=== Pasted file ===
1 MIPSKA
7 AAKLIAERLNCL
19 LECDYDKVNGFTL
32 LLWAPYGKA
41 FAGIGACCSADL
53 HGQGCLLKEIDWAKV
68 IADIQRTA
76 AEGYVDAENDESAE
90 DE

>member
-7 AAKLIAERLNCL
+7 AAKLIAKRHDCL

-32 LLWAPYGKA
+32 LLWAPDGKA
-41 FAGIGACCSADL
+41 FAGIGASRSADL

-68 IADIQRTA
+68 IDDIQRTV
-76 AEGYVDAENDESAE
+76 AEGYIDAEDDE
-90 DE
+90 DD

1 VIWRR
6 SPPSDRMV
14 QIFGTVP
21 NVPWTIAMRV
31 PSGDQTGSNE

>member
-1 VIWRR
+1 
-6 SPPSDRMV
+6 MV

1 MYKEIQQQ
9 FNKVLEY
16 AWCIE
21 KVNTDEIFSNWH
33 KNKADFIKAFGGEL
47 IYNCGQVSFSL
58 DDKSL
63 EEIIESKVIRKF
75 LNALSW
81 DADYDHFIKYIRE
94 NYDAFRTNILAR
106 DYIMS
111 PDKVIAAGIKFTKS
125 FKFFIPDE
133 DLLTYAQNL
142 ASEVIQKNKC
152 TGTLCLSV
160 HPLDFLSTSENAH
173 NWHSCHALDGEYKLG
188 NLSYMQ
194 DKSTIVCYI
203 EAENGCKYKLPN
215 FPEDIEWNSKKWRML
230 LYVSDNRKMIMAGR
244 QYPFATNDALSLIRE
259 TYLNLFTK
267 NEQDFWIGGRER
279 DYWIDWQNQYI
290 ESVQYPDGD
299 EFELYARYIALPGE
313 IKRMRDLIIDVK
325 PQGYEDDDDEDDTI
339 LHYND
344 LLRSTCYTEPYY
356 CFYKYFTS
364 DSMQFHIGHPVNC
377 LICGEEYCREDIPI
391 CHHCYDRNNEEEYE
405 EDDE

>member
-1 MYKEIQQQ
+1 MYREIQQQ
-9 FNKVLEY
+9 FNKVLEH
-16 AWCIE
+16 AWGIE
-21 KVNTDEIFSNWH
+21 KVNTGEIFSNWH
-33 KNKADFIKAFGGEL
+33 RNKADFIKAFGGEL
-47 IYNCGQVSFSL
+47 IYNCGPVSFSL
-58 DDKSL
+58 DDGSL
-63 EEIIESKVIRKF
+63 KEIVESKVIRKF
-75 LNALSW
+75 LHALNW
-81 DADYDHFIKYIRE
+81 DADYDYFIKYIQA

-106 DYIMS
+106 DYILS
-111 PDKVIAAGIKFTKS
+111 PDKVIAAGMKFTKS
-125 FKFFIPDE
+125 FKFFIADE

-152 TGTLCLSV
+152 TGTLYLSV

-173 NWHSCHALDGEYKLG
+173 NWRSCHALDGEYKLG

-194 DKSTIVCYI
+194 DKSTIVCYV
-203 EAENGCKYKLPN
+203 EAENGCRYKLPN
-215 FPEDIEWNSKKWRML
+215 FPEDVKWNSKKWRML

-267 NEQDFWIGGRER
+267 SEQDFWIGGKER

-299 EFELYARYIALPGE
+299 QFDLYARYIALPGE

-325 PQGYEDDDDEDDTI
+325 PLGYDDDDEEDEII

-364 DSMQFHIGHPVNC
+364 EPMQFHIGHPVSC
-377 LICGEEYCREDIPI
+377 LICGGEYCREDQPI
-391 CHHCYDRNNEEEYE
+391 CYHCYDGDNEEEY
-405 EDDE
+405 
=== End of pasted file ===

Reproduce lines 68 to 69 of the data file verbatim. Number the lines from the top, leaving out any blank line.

364 DSMQFHIGHPVNC
377 LICGEEYCREDIPI